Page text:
Now Youthhope is helping me get into college. I’m determined to have a better life. I’m determined to help my parents out.
I cant wait to start college and work towards my goal of becoming a nurse. I see my future and its looking bright.
Thank you YouthHope for always being supportive and always choosing to help me and see that I can be successful despite my current circumstances.
Can’t Stop Me
I have this recurring dream where I’m sitting in the back of a dark car with my sister. We are told to be quiet and act like we are sleeping. My parents aren’t with us and we are put into a dark house and left there for days. We are told that we can watch tv or sleep, but we better not open the curtains or go outside.
When I wake up from that dream, I know that its real. Its what got me in this position. Sneaking over the border so we can have a better life.
It didn’t start out as a better life. With an alcoholic, abusive mother and a father who worked all the time, I was left by myself a lot. Things got better after a few years, and my mom became a recovering alcoholic. We became legal and things started to look up.
I was in 6th grade when I met my friend Sarah. We became really close really fast. We ended up playing together all of the time and we opened up to each other about our struggles in the past. One day Sarah and I were walking home from school and she said “I’m gonna kill myself tonight”. I didn’t believe her because we were always joking around. I said “you better not” and that was the end of that conversation. I woke up the next morning with the news that Sarah did kill herself and I did nothing to stop it.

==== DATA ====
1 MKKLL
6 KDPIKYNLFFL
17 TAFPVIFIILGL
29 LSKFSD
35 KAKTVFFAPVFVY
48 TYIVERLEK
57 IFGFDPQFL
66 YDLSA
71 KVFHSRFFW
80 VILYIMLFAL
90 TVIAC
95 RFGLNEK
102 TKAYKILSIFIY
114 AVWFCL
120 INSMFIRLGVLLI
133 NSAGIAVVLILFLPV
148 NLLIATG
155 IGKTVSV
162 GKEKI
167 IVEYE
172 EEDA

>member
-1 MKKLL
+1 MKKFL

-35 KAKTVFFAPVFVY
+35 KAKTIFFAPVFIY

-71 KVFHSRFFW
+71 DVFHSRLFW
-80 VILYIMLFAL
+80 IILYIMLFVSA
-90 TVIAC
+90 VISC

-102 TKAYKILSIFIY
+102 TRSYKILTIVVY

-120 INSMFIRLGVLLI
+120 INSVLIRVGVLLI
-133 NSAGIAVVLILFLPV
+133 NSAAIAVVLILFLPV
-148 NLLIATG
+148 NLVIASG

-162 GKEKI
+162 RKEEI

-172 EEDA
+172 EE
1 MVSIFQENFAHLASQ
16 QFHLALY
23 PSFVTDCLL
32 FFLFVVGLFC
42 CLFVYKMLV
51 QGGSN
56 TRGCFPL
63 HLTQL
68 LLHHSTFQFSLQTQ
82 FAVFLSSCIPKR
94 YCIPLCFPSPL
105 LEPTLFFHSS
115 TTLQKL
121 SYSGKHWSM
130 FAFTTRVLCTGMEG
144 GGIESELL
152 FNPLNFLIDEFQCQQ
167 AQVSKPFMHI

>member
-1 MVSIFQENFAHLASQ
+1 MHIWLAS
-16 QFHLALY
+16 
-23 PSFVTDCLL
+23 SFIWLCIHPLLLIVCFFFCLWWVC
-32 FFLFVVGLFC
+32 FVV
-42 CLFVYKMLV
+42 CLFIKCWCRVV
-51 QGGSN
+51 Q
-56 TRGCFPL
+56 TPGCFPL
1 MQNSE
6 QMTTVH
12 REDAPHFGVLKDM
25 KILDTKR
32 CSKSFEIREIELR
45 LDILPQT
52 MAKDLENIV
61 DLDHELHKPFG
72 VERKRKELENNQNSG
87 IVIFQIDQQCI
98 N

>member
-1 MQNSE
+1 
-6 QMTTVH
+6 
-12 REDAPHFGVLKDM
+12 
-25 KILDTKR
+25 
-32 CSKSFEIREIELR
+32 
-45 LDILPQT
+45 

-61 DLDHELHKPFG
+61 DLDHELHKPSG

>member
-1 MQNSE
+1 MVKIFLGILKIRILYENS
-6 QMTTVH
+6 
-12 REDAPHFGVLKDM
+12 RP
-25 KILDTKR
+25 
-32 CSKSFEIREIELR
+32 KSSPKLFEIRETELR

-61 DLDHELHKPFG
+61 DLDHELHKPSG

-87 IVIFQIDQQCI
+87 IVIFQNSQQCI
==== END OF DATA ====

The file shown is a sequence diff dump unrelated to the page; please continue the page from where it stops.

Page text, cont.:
Its been 10 years since that’s happened and I still carry that guilt around. To cope with the grief and pain, I started doing cocaine. I didn’t do it because I was addicted, but it helped me forget about my guilt. I also started drinking and trying other drugs too.
I learned about YouthHope through people at my school. They helped me get into counseling. I loved my counselor and she really helped me heal from many of my past experiences.
It wasn’t until we had a death at YouthHope that I truly found healing. After one of my best friends committed suicide and I found myself completely broken I knew if I didn’t get the help right then, I would be the next victim to suicide.